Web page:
Linda-Marie Barrett, the new executive director of the Southern Independent Booksellers Alliance, wasn’t born a Southerner. Originally from the Boston area, she remained in the North for college, attending Colgate University in Hamilton, N.Y., and then Cornell University in Ithaca for a masters in Russian language and Slavic linguistics. Her life took a turn south when she visited Asheville, N.C., and took a job as a bookseller at Malaprop’s Bookstore/Cafe. She stayed at the bookstore for almost 30 years, progressing through the ranks to become general manager and co-owner.

“I became a member of the SIBA board in the early 2000s and enjoyed the work and got to know Wanda [Jewell], the former director, really well,” Barrett says. “There came a time a few years ago when the opportunity arose to work at SIBA. And while I really love bookselling, I wanted to try something different.”

Barrett became assistant executive director of SIBA in June 2017 and was named executive director in March. She still lives in Asheville. Though she is no longer part of the Malaprop’s team, she hosts a long-running book club there called WILD (women in lively discussion). She has written the Barrett Sisters blog for many years with her younger sister, Diane Barrett, and is writing a YA novel, The Queening. She describes it as featuring a “contemporary protagonist coming into her power as she time travels to 15th-century Ireland and encounters the sensual world of faerie.”

As to SIBA’s immediate objectives, Barrett says, “The priority is making sure that all of the booksellers in the region get the information they need to make it through the pandemic as best as they can. We are trying to figure out how to tie book sales to virtual events, for example. These are very practical matters.”

SIBA is also looking at ways it can be even more responsive to and reflective of the times by increasing the diversity of its board, membership, and programming. “The recent civil unrest prompted [SIBA staff and the board] to research Black-owned stores in our territory and reach out with phone calls and emails to offer free membership,” Barrett says. At the same time, the board released a statement asserting its need to be “active allies to Black people,” a commitment reflected in the programming for this year’s trade show and in its Reader Meet Writer virtual author tour program.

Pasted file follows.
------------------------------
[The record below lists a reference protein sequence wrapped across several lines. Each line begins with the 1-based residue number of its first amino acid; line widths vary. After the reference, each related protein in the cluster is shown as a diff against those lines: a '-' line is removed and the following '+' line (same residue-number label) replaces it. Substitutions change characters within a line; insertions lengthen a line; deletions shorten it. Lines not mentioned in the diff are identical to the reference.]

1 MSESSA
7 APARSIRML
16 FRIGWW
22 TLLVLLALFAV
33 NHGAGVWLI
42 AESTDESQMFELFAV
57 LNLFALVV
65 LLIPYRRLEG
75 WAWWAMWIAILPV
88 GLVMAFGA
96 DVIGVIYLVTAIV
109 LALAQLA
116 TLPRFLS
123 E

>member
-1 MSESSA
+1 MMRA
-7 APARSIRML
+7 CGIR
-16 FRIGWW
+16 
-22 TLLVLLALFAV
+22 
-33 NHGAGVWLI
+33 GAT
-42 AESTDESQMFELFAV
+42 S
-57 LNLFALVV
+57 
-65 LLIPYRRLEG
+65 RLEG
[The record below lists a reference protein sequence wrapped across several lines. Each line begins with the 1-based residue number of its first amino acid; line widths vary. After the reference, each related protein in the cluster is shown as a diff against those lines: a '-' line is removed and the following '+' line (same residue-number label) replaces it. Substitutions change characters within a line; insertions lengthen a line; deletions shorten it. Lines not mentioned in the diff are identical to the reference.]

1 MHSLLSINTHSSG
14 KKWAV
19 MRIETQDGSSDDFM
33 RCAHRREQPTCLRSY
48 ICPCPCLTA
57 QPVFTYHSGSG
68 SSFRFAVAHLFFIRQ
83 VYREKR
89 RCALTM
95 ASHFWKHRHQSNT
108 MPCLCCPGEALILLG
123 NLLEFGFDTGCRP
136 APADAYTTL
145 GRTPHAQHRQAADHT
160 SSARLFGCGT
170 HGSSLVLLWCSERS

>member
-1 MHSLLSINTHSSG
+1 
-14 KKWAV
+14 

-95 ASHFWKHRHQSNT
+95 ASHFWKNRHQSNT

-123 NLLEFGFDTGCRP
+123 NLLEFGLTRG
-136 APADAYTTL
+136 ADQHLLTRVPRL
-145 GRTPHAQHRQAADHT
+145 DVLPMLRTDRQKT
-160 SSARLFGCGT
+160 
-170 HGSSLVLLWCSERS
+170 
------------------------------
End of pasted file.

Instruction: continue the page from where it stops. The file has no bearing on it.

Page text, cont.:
In addition, SIBA is looking at rebranding its Lady Banks newsletter and Okra Picks program. “These two very successful bookseller-engaged, consumer-facing programs will get even better,” Barrett says, “and will reflect a more contemporary and inclusive Southern bookseller perspective on the best books of the season.” The changes will take place in November.

Barrett notes that over the course of her book career, respect for Southern booksellers, authors, and publishers has grown. “I’ve witnessed a huge positive change and ever increasing engagement in how publishers view our region,” she says. “Their support for SIBA bookstores is obvious in their regional outreach through special events—editor buzz panels, regional dinners, and now virtual cocktail hours—with the authors they tour through our stores and their support of SIBA programming at our shows and throughout the year.”

Barrett underscores SIBA’s growing national impact. “If you look with an open gaze at what’s happening in the South, you’ll see a rich and vibrant literary tradition that often transcends geography,” she says, adding, “Our influence is mighty.”

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